Gravitational waves made big rumbles through the astronomy community earlier this year when it was revealed that these ripples in time-space itself had been detected. While we knew the source of the waves — the merger of two 30 solar mass black holes — we didn’t know where they came from. While primordial black holes that formed seconds after the universe was expanding outward were suggested, a new study in Nature points to another possible scenario: a pair of giant stars that wormed as binaries and both exploded as supernovae.
The stars were between 40 and 100 solar masses each, according to the study. That puts it in the realm of hypergiant stars, which live fast and die hard, often in a few million years. They would have possibly been like the Eta Carinae system, which has two hypergiant stars in a binary orbit. The stars probably formed around 11 billion years ago, and exploded shortly after that. Each of the stars subsequently formed into black holes, which converged around 1.4 billion years ago. (The newly formed black hole, called GW150914, is about 1.4 billion light years away.)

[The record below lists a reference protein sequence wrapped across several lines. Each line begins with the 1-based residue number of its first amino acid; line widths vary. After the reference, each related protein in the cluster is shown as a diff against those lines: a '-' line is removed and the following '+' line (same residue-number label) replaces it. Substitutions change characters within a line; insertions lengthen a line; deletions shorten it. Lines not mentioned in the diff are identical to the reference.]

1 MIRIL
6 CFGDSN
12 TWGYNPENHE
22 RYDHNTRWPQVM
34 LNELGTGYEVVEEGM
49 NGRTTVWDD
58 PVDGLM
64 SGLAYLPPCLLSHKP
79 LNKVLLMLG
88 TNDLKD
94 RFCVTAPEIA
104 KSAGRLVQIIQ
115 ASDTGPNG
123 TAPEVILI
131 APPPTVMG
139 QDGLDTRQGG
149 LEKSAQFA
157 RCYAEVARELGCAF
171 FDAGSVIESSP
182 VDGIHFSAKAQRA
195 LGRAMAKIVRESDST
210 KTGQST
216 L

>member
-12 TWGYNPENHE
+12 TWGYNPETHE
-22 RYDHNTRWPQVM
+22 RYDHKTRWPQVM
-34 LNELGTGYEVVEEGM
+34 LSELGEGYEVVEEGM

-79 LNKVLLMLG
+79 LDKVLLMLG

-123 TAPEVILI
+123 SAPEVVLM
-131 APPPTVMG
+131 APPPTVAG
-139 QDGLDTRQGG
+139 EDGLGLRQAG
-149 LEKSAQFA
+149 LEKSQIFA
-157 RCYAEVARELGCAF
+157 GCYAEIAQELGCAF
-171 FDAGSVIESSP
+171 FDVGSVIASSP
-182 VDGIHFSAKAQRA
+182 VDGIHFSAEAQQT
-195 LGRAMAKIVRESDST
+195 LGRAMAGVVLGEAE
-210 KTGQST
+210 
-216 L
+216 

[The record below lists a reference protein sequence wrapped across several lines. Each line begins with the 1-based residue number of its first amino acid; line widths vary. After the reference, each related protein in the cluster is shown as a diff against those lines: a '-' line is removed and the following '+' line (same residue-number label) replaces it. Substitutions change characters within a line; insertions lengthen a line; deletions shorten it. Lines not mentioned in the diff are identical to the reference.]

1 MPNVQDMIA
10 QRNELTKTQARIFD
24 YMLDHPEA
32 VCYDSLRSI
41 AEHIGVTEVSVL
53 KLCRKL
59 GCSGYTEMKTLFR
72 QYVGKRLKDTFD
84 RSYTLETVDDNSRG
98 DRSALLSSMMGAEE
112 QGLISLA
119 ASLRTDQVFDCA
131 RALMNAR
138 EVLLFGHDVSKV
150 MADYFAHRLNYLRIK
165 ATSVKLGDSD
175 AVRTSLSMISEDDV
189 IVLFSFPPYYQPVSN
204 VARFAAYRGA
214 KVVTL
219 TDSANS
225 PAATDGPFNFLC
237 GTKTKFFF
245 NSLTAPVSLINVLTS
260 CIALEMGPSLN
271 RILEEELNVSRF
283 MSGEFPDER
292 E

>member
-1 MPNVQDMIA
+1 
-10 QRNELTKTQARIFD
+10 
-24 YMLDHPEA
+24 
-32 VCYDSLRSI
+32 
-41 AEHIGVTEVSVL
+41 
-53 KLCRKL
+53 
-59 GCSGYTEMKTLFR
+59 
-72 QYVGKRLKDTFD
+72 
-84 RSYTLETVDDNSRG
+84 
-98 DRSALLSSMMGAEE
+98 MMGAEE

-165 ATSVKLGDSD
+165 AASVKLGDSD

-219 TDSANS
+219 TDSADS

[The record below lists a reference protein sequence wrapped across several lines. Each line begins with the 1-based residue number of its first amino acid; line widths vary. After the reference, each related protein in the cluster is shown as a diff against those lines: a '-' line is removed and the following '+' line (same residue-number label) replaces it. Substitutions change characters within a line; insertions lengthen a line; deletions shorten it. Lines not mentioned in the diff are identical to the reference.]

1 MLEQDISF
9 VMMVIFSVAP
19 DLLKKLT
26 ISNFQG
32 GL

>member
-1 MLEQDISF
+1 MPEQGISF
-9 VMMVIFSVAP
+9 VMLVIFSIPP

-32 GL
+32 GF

There’s a small chance, as suggested in the paper, that the stars are only around 2 billion years old, which would give an even smaller time table for the formation of the merger. One of the stars was likely slightly more massive, upwards of 100 solar masses, while the smaller of the pair would have topped out at 80 solar masses. (The paper suggests 40 solar masses as the lower limit for both.)
The authors of the paper also conclude that, with the right instrumentation, we might hear up to 1,000 black hole mergers per year and be able to study the gravitational waves. Perhaps the era of gravitational wave astronomy really is upon us.